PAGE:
The Business Environment

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The Business Environment
Felecia F. Cook
Bus 100
Professor Scarlett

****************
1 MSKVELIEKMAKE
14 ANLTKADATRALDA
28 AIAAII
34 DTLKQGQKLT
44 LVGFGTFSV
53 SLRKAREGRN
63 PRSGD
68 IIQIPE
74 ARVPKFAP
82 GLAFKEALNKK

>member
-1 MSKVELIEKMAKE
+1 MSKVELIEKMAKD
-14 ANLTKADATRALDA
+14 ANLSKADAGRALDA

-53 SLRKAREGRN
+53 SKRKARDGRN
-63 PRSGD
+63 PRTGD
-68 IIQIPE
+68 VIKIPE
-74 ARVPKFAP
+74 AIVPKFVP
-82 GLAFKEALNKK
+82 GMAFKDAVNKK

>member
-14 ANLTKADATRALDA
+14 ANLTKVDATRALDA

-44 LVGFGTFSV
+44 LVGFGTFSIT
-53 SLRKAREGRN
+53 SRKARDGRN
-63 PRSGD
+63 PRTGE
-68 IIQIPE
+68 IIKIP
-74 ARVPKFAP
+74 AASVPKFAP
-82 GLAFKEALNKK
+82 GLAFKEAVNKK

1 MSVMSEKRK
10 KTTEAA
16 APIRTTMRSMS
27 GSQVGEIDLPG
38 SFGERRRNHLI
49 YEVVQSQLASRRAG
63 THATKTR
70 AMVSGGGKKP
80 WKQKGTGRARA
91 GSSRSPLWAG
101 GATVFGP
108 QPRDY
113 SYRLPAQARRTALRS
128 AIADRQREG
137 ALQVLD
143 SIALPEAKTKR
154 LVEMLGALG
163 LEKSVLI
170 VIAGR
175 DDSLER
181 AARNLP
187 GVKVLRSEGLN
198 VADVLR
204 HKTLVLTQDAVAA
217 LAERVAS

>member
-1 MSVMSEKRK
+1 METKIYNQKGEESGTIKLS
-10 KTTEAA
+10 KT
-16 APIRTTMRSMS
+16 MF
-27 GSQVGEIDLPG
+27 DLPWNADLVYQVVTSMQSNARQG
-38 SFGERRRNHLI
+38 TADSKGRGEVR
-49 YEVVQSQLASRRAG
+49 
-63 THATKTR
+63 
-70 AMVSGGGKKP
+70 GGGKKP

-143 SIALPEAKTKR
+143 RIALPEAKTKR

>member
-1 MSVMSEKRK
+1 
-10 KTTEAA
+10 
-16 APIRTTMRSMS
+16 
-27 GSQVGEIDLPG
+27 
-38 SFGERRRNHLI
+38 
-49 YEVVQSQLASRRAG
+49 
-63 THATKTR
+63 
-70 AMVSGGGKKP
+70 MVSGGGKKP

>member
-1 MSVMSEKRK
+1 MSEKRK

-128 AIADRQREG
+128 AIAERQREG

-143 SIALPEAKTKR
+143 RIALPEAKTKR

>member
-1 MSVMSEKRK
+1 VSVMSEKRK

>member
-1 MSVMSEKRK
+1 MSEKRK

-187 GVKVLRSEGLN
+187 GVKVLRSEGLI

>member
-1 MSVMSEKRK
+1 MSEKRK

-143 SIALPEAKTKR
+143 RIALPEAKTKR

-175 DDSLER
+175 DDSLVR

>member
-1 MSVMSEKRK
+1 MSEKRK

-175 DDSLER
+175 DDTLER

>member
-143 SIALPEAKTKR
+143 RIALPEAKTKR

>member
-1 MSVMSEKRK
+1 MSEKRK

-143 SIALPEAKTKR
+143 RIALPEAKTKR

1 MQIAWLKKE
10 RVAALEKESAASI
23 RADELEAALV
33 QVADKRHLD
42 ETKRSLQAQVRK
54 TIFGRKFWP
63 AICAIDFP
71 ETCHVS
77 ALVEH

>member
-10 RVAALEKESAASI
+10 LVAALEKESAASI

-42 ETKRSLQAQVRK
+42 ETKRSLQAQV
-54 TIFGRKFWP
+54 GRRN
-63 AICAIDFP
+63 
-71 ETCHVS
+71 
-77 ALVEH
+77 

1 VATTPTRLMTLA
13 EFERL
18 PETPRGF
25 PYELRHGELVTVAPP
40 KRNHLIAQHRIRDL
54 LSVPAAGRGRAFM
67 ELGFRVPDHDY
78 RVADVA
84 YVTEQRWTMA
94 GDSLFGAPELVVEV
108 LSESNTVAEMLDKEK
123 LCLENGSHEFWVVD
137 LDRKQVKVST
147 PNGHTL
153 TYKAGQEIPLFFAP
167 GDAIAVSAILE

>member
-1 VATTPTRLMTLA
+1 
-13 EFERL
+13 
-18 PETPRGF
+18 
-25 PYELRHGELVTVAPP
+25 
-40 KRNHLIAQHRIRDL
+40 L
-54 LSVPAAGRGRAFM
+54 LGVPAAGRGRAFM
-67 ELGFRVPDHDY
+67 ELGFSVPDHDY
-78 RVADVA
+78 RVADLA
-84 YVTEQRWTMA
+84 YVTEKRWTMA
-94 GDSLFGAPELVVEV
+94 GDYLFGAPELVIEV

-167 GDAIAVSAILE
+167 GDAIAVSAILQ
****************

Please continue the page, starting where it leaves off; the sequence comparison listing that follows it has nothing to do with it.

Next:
Business plays a vital role in the economy through the provision and supply of goods and services for monetary gain. There would be no economy without business. Thriving businesses help to promote a high quality of living. The life of any nation’s economy depends on how they achieve wealth and how much wealth they achieve. Essentially, the health of a nation’s economy is dependent upon the results of doing business for profit thus providing jobs and a better way of life for everyone. We rely largely on the success of the small business and its impact on the local economy as well as the large business and its force nationally and globally. Both nonprofit and for profit businesses generate revenue, incur expenses, provide jobs and contribute overall to the economy however there are several differences to mention. The nonprofit organization is in business strictly to promote a cause and the for-profit business creates revenue for the benefit of its owner(s). Another difference is the nonprofit business is tax exempt and the for-profit business is required to pay taxes on income earned. If at some point the nonprofit business comes to an end, the liquidated assets of the nonprofit business must be absorbed by another nonprofit organization but the for-profit business’s liquidated assets are absorbed by its owner(s). As a result of the biggest credit crisis in the United Sates history, the Federal Reserve along with the United States Congress took steps to help avoid a total collapse in the economy through both fiscal and monetary policy. Mortgage loan defaults created by uninhibited lending caused banks to fail resulting in budget deficits and federal debt along with plummeting unemployment rates which required intervention. To relieve the pressure on the economy, Congress extended tax cuts and instituted a huge stimulus to encourage spending. The economic stimulus package put money into social services and infrastructure (improvement of roads and bridges) thus the stimulation of employment and consumer spending. These measures had a positive effect on the economy by keeping it from total collapse. According to United States Department of Agriculture, article retrieved from ( (p1), “Understanding the performance and dynamics of global food markets is no longer a matter of understanding the fundamentals of international trade. Understanding the competitive nature of the global food industry means understanding changing consumer preferences and the food industry’s efforts to meet these demands.” McDonalds is one of the most successful fast food services in the United States and around the world. When considering a strategy for accessing global markets for food services, it is only fit to consider their strategy for world-wide success. McDonalds took the following steps which helped to launch them into the global market: 1. They developed a franchise business model that appealed to those interested individuals who would share in loss, profits and new opportunities 2. They developed new products and services to meet the needs of the local consumer 3. The made local become local around the world When McDonalds developed their business model, they harnessed their identity and set the stage for foreign franchising. As stated in BUSN 4, 4th Edition (p38), “A key difference between franchising and licensing is that franchisees assume the identity of the franchisor.” McDonalds efforts to expand globally without losing their identity can be attributed to how they kept up with what the consumer